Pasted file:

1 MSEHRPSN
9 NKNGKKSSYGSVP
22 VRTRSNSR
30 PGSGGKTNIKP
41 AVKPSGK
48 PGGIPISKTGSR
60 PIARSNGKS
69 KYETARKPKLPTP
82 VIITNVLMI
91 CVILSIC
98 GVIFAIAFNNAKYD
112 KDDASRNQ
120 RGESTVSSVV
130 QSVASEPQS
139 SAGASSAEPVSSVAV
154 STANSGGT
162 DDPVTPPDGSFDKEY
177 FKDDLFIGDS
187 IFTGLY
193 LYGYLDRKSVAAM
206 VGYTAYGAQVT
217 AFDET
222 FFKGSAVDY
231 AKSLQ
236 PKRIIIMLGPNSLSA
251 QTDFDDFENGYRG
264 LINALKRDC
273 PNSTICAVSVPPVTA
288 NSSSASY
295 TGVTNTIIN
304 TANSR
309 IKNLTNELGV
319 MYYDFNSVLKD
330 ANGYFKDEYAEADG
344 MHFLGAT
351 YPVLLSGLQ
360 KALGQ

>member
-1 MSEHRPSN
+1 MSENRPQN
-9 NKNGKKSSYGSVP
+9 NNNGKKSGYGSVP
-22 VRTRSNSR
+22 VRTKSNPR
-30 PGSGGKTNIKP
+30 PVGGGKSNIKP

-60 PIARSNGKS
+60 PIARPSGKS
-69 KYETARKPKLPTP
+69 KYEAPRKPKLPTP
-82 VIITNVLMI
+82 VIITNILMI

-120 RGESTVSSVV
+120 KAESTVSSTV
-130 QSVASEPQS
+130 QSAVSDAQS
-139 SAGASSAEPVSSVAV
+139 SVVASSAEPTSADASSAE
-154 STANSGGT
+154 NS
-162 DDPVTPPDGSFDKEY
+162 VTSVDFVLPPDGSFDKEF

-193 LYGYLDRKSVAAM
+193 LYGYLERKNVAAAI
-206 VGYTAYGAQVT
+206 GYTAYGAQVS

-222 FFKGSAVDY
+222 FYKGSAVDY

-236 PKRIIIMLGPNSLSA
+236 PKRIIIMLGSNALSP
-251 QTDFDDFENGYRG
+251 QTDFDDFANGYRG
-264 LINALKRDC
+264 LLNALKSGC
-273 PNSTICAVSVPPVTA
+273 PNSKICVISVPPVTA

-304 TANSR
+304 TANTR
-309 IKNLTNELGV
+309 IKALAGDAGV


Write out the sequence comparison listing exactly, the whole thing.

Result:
1 MSEHRPSN
9 NKNGKKSSYGSVP
22 VRTRSNSR
30 PGSGGKTNIKP
41 AVKPSGK
48 PGGIPISKTGSR
60 PIARSNGKS
69 KYETARKPKLPTP
82 VIITNVLMI
91 CVILSIC
98 GVIFAIAFNNAKYD
112 KDDASRNQ
120 RGESTVSSVV
130 QSVASEPQS
139 SAGASSAEPVSSVAV
154 STANSGGT
162 DDPVTPPDGSFDKEY
177 FKDDLFIGDS
187 IFTGLY
193 LYGYLDRKSVAAM
206 VGYTAYGAQVT
217 AFDET
222 FFKGSAVDY
231 AKSLQ
236 PKRIIIMLGPNSLSA
251 QTDFDDFENGYRG
264 LINALKRDC
273 PNSTICAVSVPPVTA
288 NSSSASY
295 TGVTNTIIN
304 TANSR
309 IKNLTNELGV
319 MYYDFNSVLKD
330 ANGYFKDEYAEADG
344 MHFLGAT
351 YPVLLSGLQ
360 KALGQ

>member
-1 MSEHRPSN
+1 MSENRPQN
-9 NKNGKKSSYGSVP
+9 NNNGKKSGYGSVP
-22 VRTRSNSR
+22 VRTKSNPR
-30 PGSGGKTNIKP
+30 PVGGGKSNIKP

-60 PIARSNGKS
+60 PIARPSGKS
-69 KYETARKPKLPTP
+69 KYEAPRKPKLPTP
-82 VIITNVLMI
+82 VIITNILMI

-120 RGESTVSSVV
+120 KAESTVSSTV
-130 QSVASEPQS
+130 QSAVSDAQS
-139 SAGASSAEPVSSVAV
+139 SVVASSAEPTSADASSAE
-154 STANSGGT
+154 NS
-162 DDPVTPPDGSFDKEY
+162 VTSVDFVLPPDGSFDKEF

-193 LYGYLDRKSVAAM
+193 LYGYLERKNVAAAI
-206 VGYTAYGAQVT
+206 GYTAYGAQVS

-222 FFKGSAVDY
+222 FYKGSAVDY

-236 PKRIIIMLGPNSLSA
+236 PKRIIIMLGSNALSP
-251 QTDFDDFENGYRG
+251 QTDFDDFANGYRG
-264 LINALKRDC
+264 LLNALKSGC
-273 PNSTICAVSVPPVTA
+273 PNSKICVISVPPVTA

-304 TANSR
+304 TANTR
-309 IKNLTNELGV
+309 IKALAGDAGV